[0065] In some embodiments, the authentication device 420 also optionally allows the user to enter a verifier identifier (not shown) via the user interface input 412. In some embodiments, communication of the verifier identifier into the device 420 initiates generation of the authentication code 490A and possibly a change in the generation count 428.

[0066] In this embodiment, authentication code generation is initiated by entry by the user of a predetermined number of digits as a PIN. In another embodiment, a separate button may used to initiate authentication code generation, and in another embodiment, the entry of a verifier identifier initiates authentication code generation. Once authentication code generation is initiated, the combination function 430 receives the stored secret 421, the dynamic value 422, the generation value 423, and the PIN value 424. In one embodiment, the combination function 430 combines these values by applying these values as input to a block cipher. For example, in one embodiment the stored secret (421) is the block cipher encryption key and the dynamic value (422) and the generation value (423) are provided as block cipher input. The output may be parsed into one or more intermediate results, any one of which may be EXCLUSIVE-ORed with the PIN (valve 424) to produce the authentication code 490A. The authentication code 490A may be converted to hexadecimal or decimal format, and communicated to the user 410 via the user interface output 414, which in one embodiment is an LCD display.

[0067] In some embodiments, the combination function 430 can determine the combination of (the stored secret 421, the dynamic value 422, and the generation value 423), referred to as a pseudo-random number (PRN), while the user 410 is entering a PIN value. The entered PIN is thus combined with the combined value. The first (K, T, N=0) combination can be computed at the initiation of each time interval. The device 420 may be designed such that the memory elements used by the combination function 430 for storing intermediate and final results destroy themselves upon an attempt to physically or electrically access the device. In other embodiments, the logic implementing the combination function 430 may include one or more fusible links designed to destroy the logic implementing the combination function 430 upon an improper attempt to gain access to the user authentication device 420.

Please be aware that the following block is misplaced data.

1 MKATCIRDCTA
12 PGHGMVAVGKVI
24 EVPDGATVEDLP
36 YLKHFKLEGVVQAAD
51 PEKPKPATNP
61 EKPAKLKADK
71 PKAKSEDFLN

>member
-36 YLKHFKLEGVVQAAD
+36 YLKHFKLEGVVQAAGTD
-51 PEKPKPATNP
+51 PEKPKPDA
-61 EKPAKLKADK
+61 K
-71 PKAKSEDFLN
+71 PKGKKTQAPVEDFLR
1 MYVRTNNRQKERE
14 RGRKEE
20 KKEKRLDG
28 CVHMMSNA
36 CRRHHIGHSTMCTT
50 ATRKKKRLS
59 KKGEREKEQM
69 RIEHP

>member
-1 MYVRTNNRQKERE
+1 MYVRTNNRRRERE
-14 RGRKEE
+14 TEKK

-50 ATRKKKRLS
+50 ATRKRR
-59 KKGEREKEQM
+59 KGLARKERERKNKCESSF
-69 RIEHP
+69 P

[0068] The user 410 reads the authentication code 490A from the device 420 user interface output 414, and tenders that authentication code to the computer 440 for verification. In this embodiment, the computer 440 is a personal computer in communication with the verification computer 450 over a computer network. In some embodiments, the computer 440 and the verification computer 450 are the same machine. In other embodiments, the computer 440 may be directly connected to the verification computer 450, part of or integrated with the verification computer 450, or in communication with the verification computer 450 over a telephone line (e.g. via modem) or wireless link.

[0069] The user 410 communicates a user identifier (U1) 442 and the authentication code 444 to the computer 440, which in turn provides that information to the verification computer 450. The verification computer receives the user identifier 442 and the authentication code 444 via the input 492. The verification computer 450 uses the user identifier (U1) 442 to retrieve the stored secret (K) 471 associated with the user's device 420 and the user's PIN value (P) from a data store 452.

[0070] The verification computer 450 also includes a generation value function 476 that is functionally similar to the generation value function 426 in the user device 420. The verification computer 450 uses the number of authentication attempts by a user 410 during a time interval, as reflected in a generation count 478 to determine a generation value 473 to use with the combination function 480. The verification computer 450 also includes a dynamic value function 482 that generates a dynamic value 472 that is approximately synchronized with the dynamic value 422. In one particular embodiment, the verification computer 450 uses multiple generation values to calculate multiple values against which to compare the authentication code received from the user. For example, the verification computer 450 may calculate values corresponding to N=0, N=1 and N=2 and compare those values to the received authentication code. This embodiment allows the verification computer 450 to correctly authenticate a user, even if the user device and the verification computer 150 have different generation values. The user device and the verification computer can lose synchronization of generation values when, for example, the communications link between the user authentication device and the verification computer fails. In this event, the user authentication device increments its generation value but the verification computer does not.

[0071] The stored secret 471, the PIN value 474, the generation value 473 and the dynamic value 472 are combined by the combination function 480 to generate an authentication code 490B. The generated authentication code 490B is compared to the received authentication code 444 by the verifier 458. If they are the same, then the user is authenticated. If they are different, the authentication fails.